There was nobody there to greet him, and so he searched for any life. There had been the air controller he had spoken to, so they must have been around somewhere. But Cinder had already told him how to get to Shade Academy.

It was hard to navigate by the weather, but Jaune had to keep going. Before he knew it, the ziggurats loomed far in the distance. The sky was a bright blue, dizzying. The outposts surrounding it were dotted by date palms, heavy with fruit. Jewel-toned prints on linen and tarps lined stalls and smaller mudbrick buildings, and he passed them as he tried to figure his way up to the entry. Myrrh, frankincense, patchouli filled the air, rich and heavy in scent, a mix of a musky rose. There was the bright sound of windchimes singing.

There wasn't even a check in desk to the ziggurats. He just went in. The atrium opened up, sun-gilt. It spilt light, though it wasn't thick with heat. A susurration of voices drifted through the hall, so Jaune followed. It was worlds and worlds away from Atlas, hard blues and sharp angles. The walls were built by hand, brick by brick, and the glass was hazy and soft. When ornate, carnelian and lapiz lazuli hall doors opened themselves, griffons scowling, Jaune found himself in a feasting hall.

The room didn't go quiet. In fact, it barely noticed him enter. It was as big as Beacon's, and doubly loud, the room completely packed with who must have been students. Ruby and the rest of them weren't students, but he suspected they'd be here anyway.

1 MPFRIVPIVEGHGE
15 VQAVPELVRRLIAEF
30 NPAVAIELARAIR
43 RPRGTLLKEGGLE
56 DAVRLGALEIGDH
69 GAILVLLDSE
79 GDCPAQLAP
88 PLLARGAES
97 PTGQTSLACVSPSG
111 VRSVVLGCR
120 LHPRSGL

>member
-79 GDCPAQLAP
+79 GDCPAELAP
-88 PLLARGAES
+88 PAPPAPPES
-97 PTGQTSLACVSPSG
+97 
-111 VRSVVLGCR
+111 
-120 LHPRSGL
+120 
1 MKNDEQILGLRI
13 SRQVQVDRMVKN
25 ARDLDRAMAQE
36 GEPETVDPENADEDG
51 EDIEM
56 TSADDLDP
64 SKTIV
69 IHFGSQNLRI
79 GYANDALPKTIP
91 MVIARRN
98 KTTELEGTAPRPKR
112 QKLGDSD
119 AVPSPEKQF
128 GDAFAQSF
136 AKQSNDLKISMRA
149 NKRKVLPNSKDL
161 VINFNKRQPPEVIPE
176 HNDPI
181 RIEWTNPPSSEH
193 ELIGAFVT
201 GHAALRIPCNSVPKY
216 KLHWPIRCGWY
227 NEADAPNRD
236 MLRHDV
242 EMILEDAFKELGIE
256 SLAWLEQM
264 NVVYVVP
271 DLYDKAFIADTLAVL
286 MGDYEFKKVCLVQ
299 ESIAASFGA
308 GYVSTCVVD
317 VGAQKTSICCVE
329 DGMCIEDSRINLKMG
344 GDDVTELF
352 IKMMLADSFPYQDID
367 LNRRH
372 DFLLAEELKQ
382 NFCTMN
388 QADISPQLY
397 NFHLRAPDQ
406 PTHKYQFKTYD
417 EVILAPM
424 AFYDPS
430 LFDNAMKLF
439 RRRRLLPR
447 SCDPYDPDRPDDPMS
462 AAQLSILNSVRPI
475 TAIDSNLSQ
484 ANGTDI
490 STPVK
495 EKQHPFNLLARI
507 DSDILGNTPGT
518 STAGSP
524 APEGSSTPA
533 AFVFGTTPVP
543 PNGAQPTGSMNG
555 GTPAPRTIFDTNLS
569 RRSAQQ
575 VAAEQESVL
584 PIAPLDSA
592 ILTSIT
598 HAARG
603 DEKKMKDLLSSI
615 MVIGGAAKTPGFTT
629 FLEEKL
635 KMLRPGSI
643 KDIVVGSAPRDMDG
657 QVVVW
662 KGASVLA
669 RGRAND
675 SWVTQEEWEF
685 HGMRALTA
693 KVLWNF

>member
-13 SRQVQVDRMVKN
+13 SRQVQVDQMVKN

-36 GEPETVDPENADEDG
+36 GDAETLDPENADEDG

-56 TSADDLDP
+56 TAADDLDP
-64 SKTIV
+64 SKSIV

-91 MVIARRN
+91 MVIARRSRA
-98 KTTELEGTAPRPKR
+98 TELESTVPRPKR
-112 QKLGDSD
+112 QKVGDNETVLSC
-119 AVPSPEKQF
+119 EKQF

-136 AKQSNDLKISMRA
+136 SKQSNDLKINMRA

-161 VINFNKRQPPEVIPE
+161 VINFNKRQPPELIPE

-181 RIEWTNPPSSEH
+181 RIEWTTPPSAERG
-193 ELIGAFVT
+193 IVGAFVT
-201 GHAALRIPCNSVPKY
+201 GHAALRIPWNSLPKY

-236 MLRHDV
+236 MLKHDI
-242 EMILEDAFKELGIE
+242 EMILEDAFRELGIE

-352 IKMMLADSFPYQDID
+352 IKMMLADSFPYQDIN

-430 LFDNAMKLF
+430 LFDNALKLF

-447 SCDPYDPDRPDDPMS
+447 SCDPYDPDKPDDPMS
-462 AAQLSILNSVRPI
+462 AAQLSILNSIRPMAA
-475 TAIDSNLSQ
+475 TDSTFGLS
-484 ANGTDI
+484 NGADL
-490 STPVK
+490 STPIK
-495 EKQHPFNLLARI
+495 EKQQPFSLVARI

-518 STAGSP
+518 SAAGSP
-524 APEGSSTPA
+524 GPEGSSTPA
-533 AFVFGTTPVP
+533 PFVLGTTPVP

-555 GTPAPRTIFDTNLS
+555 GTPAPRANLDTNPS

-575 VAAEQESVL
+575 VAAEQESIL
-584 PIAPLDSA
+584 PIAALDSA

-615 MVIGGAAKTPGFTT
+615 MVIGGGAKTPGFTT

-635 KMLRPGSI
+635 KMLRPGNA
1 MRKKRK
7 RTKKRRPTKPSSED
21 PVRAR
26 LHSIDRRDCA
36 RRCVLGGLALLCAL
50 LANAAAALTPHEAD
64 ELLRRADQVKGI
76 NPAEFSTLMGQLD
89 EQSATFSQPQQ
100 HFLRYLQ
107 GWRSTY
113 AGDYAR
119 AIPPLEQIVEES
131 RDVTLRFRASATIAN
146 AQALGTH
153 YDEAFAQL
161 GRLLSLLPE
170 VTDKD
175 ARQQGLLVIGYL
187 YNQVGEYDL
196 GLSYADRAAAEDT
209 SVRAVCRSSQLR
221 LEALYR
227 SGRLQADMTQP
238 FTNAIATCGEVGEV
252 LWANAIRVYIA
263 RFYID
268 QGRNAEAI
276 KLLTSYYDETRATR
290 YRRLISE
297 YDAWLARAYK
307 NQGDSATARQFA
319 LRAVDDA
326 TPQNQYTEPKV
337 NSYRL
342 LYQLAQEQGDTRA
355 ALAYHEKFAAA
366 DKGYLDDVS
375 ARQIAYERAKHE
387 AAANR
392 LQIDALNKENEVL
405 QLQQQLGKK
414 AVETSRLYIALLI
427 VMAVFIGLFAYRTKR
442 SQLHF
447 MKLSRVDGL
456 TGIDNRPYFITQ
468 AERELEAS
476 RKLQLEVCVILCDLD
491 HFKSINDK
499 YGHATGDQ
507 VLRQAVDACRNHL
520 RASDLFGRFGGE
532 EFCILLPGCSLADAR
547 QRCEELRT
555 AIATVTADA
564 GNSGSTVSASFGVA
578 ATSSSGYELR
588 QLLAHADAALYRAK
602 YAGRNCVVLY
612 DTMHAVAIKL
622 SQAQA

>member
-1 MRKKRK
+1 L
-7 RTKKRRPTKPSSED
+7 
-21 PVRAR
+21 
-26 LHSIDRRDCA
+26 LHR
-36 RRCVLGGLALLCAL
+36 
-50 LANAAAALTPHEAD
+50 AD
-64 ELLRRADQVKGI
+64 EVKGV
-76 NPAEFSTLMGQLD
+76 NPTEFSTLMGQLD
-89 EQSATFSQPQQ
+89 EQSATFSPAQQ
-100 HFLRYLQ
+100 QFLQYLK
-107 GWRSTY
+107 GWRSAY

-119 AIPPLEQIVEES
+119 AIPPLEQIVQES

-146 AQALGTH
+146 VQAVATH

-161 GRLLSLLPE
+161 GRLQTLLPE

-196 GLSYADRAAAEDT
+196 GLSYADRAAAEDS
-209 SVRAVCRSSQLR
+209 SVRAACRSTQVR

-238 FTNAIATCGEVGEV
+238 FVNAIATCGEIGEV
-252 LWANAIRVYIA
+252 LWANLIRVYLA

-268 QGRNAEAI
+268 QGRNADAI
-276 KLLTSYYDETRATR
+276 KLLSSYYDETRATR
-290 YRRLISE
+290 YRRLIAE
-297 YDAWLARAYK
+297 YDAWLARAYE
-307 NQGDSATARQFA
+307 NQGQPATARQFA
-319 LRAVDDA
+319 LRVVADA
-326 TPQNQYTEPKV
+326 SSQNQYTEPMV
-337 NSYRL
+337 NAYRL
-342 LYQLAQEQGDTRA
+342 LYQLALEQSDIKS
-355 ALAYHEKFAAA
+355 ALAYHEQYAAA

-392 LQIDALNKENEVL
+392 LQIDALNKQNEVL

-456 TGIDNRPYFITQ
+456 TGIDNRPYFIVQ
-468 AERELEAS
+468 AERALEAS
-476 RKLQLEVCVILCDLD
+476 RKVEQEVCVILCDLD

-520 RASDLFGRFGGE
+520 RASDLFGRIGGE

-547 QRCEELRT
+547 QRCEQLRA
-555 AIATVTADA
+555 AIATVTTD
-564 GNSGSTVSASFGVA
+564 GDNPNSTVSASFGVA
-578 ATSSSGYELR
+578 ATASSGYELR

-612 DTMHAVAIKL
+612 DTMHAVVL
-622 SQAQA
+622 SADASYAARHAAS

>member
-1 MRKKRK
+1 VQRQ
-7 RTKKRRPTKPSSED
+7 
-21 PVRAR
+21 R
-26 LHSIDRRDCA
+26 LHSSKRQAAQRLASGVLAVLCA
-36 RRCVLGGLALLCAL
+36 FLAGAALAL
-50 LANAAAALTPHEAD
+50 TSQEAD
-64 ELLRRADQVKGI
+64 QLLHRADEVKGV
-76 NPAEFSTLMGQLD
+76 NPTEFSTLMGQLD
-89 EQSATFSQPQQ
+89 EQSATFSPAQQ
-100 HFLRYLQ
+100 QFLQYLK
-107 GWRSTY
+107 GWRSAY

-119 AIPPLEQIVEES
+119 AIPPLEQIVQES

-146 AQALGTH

He searched for them. Each table he passed regarded him strangely, quietly, voices drawing down, but Jaune paid little mind to it. He searched for silver eyes, red hair. Blonde hair, violet. Not that table, not the one by the window, and wouldn't that be his luck? He came all this way, that hot tarmac, the dizzying perfume, the atrium, and he couldn't find them.

So of course he'd turn and find them in the back corner, Ruby balancing on a chair with two feet in the air, precarious as anything; Yang mid-exit of her own chair to rescue her; Blake, laughing; Weiss, huffing; Ren holding Nora back from joining her.

"JAUNE?" Ruby yelped, and then, arms flailing, promptly fell on the floor.

"Okay, that wasn't exactly the entrance I was planning on," he said, kneeling to help her up. Shock was written all over her face, though he did think it was partly to do with falling.

"Hey," he tried again, scratching the back of his head. Ruby was hugging him and blubbering, and Ren and Nora had leapt up, too. The others were acting like they were seeing a ghost.

Maybe he was one.

"Jaune! You— you came back!" Nora said.

"We didn't know you fell!" Ruby said. "We— we never found you, we didn't see you fall too, you weren't on the island— and then we— we— we came back, and you weren't here— I'm so sorry."

He had one arm around her, and one around Nora and Ren. He said, "You didn't know. It's okay."

That was when he caught Weiss watching him.

She knew what happened to Penny. He shook his head infinitesimally, a silent plea. Not yet. Not yet. How would he tell Ruby? Had Weiss already told her? But Weiss just pursed her lips, looked at her lap. He didn't know what she thought, either. It cut through the reunion like cold water. He had wanted to come back, and he had never wanted it at all. The only reason he was here was because of Cinder, pushing him against that wall, the Aura bond. The irony of it bit at him.

"I have a feeling I know how you got out," he said, voice a little strained. Yang raised a brow. "Raven. Your mom."